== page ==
There is a consensus that snubbies are not a good first gun for most people. If you bought or inherited a snubbie as your first or only gun, you may want to put in some serious range time until you can shoot it proficiently. Your range time may need professional instruction to shorten the learning curve. If you don’t already own one but are dead set on buying a snub as your only gun, try to arrange a range session in order to try one out before you spend your money; consider trying out some other handguns while you are at it. If you ultimately settle on a snub, welcome to the club.
For carry, some people just shove their snubbie in to their pocket. Far be it for me to tell anyone what to do, but I prefer to carry mine inside a pocket holster; it keeps it in the proper position and protects the trigger. My Kramer pocket holster uses a plastic shield to help break the outline of the revolver, but the outline of the revolver grips will still print through a tight pocket.
Today when you talk about the S&W Model 640 many people immediately think .357 magnum; that wasn’t always the case. When S&W first came out with the Centennial line the 640 was a +P .38 Special revolver. For a short time S&W rated it for +P+ loads to satiate those trying in vain to milk magnum performance from the .38 Special. Ultimately, S&W reengineered the 640 as a .357 magnum.
Factory new S&W Performance Center guns can be pricey. This old revolver, which I bought used several years ago, had languished on the shelf of a local gun store for more than a year. It was a consignment; the owner prepared a splashy sign stating what he had paid for the gun new, and what a bargain it was marked down to around $750. After a while, the price dropped to $600, then $500. I bought it when it hit $425. Why did I choose to use this revolver for home defense carry rather than put it in the safe as a collector’s item? I felt it was a better shooter than an investment; as I mentioned above, it was on display for over a year and did not draw a crowd.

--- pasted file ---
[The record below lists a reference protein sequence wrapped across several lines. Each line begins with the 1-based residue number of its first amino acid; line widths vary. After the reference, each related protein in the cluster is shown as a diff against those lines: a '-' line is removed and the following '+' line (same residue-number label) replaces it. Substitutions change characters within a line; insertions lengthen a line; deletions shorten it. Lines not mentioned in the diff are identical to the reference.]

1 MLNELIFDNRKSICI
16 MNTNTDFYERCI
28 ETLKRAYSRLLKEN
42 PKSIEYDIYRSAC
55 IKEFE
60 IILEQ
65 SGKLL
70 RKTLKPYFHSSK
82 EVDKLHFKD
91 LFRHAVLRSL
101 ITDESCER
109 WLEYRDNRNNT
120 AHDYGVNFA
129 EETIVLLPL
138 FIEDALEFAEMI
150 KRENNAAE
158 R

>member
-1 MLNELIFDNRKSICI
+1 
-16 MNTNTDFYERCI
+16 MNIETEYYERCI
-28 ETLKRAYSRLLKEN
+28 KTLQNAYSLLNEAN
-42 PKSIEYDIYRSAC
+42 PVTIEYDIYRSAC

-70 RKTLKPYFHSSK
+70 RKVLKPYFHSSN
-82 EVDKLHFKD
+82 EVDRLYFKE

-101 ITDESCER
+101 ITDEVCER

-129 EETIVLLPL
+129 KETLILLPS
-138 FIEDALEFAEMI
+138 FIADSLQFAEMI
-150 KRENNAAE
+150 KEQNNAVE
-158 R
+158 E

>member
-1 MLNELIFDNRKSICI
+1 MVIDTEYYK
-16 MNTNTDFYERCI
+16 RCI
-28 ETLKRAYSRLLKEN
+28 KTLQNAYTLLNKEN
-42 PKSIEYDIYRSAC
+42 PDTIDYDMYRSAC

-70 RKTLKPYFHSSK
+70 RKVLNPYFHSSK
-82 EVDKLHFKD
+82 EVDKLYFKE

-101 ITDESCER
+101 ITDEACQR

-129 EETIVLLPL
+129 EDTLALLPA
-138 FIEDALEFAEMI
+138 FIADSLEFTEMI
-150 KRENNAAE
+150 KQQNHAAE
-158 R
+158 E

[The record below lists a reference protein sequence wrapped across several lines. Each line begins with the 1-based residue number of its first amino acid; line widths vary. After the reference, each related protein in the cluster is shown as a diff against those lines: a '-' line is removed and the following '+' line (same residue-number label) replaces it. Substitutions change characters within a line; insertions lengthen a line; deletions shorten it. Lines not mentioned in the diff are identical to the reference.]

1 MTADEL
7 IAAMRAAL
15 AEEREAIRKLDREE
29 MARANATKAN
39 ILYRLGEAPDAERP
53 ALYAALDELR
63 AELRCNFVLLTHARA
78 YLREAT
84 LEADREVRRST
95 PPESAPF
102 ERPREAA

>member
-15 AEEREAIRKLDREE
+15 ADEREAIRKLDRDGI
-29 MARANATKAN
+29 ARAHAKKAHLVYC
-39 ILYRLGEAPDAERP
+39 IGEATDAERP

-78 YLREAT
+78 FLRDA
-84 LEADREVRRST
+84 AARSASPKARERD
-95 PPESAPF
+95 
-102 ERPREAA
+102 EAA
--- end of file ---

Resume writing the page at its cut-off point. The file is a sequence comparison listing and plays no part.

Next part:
What could the Performance Center have done better on this revolver? Foremost, the rear edge of the cylinder should have been beveled; initially it was as sharp as a razor, grabbing onto holster-leather or stitching during a draw. I cut my thumb on it once and I don’t have thin skin. Second, although the front sight is actually decent, it would have been classier for them to install one of Novak’s night sights. Third, since this was a premium revolver they could have at least used real Craig Spegel custom boot grips instead of the S&W standard rubber boot grips. Does the ported barrel improve control when firing hot loads? The port sure looks cool but my unsophisticated shooting hand can’t detect any improvement over non-ported snubbies, the weight of the 640 makes +P .38 Special loads relatively easy for me to handle. The trigger may be a bit nicer on this piece than on a standard Centennial, but IMHO it is nothing to rave about; it may just seem smoother to me because I shoot it more than I do the others.
For this revolver, my preferred defense and practice load is Federal’s 158-grain lead semi-wadcutter hollowpoints.